Langston said he received lots of care from his grandmother when he was a boy. His father took legal custody of him in 1998 due to drug-related problems with his mother. Langston Sr. did not have many problems keeping his son away from drugs.

“He grew up in the projects,” he said. “There’s a lot of violence, people shooting guns, drugs, everything. It wasn’t too hard because he was really focused on basketball. He knew that drugs aren’t for athletes.”

Langston’s best game in his freshman season at SWC was against Mira Costa college where he scored 25 points. It was a sign of the leader and athlete he hopes to be for the team. After the victory, the whole team went out to eat for the first time as a unit in what would be his most memorable moment of Southwestern College.

“It was just a fun time to bond because that was really the first time the whole team went out and talked as a unit,” he said. “Being around them outside of basketball, you have a chance to have a whole conversation with them and learn about them. It makes you want to play with them. Like Lebron James and Dwayne Wade, they hang out outside of basketball and on the court they know where to find each other all the time.”

Langston said it takes more than talent to compete in basketball. He said a player should have heart, will and desire for the game.

“There’s a lot of people out there with talent, but if they don’t work hard, it doesn’t amount to anything,” he said. “The people that work hard and want it are the people who go out there and win. You can work on skill, shooting, dribbling, anything. Anybody can work and get better at that. But desire, heart and will? That’s something that’s inside of you that you have.”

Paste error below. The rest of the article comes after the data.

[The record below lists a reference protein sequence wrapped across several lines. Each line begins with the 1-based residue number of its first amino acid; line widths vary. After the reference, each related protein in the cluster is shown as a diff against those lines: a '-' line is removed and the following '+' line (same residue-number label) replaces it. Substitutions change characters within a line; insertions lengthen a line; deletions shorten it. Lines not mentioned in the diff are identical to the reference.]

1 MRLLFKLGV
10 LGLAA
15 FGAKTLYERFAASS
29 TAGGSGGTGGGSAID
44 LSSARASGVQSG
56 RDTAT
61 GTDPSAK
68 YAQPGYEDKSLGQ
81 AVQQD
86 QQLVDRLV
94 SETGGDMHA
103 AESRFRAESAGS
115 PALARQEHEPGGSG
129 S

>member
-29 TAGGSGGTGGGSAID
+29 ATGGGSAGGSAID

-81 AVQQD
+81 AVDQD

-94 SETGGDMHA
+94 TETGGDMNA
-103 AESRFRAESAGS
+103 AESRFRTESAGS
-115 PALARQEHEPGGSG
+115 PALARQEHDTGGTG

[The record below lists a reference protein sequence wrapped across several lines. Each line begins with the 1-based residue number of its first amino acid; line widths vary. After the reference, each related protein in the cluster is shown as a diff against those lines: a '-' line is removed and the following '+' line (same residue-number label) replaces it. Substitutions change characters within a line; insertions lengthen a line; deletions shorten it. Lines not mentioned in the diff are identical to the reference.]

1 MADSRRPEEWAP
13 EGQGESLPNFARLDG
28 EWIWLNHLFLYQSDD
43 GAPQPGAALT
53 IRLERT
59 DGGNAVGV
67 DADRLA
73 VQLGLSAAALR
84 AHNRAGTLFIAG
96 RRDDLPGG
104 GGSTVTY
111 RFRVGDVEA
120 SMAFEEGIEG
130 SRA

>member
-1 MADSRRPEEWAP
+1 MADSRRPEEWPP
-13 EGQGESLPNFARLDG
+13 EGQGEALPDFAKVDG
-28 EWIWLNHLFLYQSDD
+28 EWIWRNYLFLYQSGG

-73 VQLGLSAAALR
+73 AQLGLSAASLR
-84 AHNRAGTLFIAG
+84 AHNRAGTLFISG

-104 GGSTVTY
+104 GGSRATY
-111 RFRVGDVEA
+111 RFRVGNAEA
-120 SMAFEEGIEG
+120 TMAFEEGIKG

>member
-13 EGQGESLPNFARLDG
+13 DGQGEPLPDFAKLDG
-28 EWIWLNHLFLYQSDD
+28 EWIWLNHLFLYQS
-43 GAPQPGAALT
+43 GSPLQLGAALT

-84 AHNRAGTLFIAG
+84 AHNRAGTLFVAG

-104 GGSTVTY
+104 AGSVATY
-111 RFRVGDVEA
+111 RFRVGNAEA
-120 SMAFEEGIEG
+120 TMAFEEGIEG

Former teammate David Warren, who also said he was recruited from Brooklyn by Colwell, praised Langston’s work ethic. Langston goes to the gym at least two times a day trying to get stronger for the game, said Warren.

“We work out all the time trying to get better,” said Warren. “If you are really determined about a sport, then that sport is going to motivate you to do better in school because you want to play.”

Langston and Warren were both dropped from classes due to out-of-state tuition and not showing up to class, respectively. Towards the end of the season, Langston and Warren returned to Brooklyn. They both talked about how much they miss being in California. Even though Warren has made up his mind not to come back, Langston was not sure whether or not he would at first, but after arriving in Brooklyn, he decided he missed Southwestern and would like to return next season. He will have to take online courses during the summer to make up for the classes he was dropped from if he plans to participate next season. If not, he would have to red-shirt, meaning he would have to sit out the season due to the lack of units.

Overcoming all the obstacles is only the beginning.

“Nothing is impossible,” he said. “You can do anything if you put your mind to it no matter where you grow up, no matter how your situation is. Stick with what you want to do.”